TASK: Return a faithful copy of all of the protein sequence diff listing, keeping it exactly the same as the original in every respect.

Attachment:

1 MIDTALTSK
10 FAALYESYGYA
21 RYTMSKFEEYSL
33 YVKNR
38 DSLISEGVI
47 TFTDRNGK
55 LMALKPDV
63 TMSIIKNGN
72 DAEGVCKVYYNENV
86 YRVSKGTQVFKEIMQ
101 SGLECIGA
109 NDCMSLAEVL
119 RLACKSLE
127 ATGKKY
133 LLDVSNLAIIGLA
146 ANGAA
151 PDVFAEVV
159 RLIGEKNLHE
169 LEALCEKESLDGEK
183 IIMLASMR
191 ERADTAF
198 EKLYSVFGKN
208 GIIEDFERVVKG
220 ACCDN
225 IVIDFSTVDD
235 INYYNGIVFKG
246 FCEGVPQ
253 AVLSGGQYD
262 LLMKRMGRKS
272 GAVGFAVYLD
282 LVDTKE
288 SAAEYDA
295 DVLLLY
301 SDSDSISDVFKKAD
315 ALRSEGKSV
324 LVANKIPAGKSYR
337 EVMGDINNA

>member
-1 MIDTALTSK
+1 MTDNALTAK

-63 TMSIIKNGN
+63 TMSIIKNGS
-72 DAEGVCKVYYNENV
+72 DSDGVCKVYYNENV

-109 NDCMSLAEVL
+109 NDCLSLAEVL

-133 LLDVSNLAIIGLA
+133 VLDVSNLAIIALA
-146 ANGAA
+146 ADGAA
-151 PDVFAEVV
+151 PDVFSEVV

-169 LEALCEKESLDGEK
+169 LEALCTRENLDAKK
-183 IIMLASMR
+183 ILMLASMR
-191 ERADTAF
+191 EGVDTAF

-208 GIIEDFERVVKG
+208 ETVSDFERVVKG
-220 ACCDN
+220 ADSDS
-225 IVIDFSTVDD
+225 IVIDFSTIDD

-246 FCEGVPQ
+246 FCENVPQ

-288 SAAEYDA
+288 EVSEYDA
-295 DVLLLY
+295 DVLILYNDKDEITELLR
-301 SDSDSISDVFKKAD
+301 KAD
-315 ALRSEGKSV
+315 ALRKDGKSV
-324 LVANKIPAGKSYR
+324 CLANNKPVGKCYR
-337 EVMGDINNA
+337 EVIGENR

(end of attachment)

1 MIDTALTSK
10 FAALYESYGYA
21 RYTMSKFEEYSL
33 YVKNR
38 DSLISEGVI
47 TFTDRNGK
55 LMALKPDV
63 TMSIIKNGN
72 DAEGVCKVYYNENV
86 YRVSKGTQVFKEIMQ
101 SGLECIGA
109 NDCMSLAEVL
119 RLACKSLE
127 ATGKKY
133 LLDVSNLAIIGLA
146 ANGAA
151 PDVFAEVV
159 RLIGEKNLHE
169 LEALCEKESLDGEK
183 IIMLASMR
191 ERADTAF
198 EKLYSVFGKN
208 GIIEDFERVVKG
220 ACCDN
225 IVIDFSTVDD
235 INYYNGIVFKG
246 FCEGVPQ
253 AVLSGGQYD
262 LLMKRMGRKS
272 GAVGFAVYLD
282 LVDTKE
288 SAAEYDA
295 DVLLLY
301 SDSDSISDVFKKAD
315 ALRSEGKSV
324 LVANKIPAGKSYR
337 EVMGDINNA

>member
-1 MIDTALTSK
+1 MTDNALTAK

-63 TMSIIKNGN
+63 TMSIIKNGS
-72 DAEGVCKVYYNENV
+72 DSDGVCKVYYNENV

-109 NDCMSLAEVL
+109 NDCLSLAEVL

-133 LLDVSNLAIIGLA
+133 VLDVSNLAIIALA
-146 ANGAA
+146 ADGAA
-151 PDVFAEVV
+151 PDVFSEVV

-169 LEALCEKESLDGEK
+169 LEALCTRENLDAKK
-183 IIMLASMR
+183 ILMLASMR
-191 ERADTAF
+191 EGVDTAF

-208 GIIEDFERVVKG
+208 ETVSDFERVVKG
-220 ACCDN
+220 ADSDS
-225 IVIDFSTVDD
+225 IVIDFSTIDD

-246 FCEGVPQ
+246 FCENVPQ

-288 SAAEYDA
+288 EVSEYDA
-295 DVLLLY
+295 DVLILYNDKDEITELLR
-301 SDSDSISDVFKKAD
+301 KAD
-315 ALRSEGKSV
+315 ALRKDGKSV
-324 LVANKIPAGKSYR
+324 CLANNKPVGKCYR
-337 EVMGDINNA
+337 EVIGENR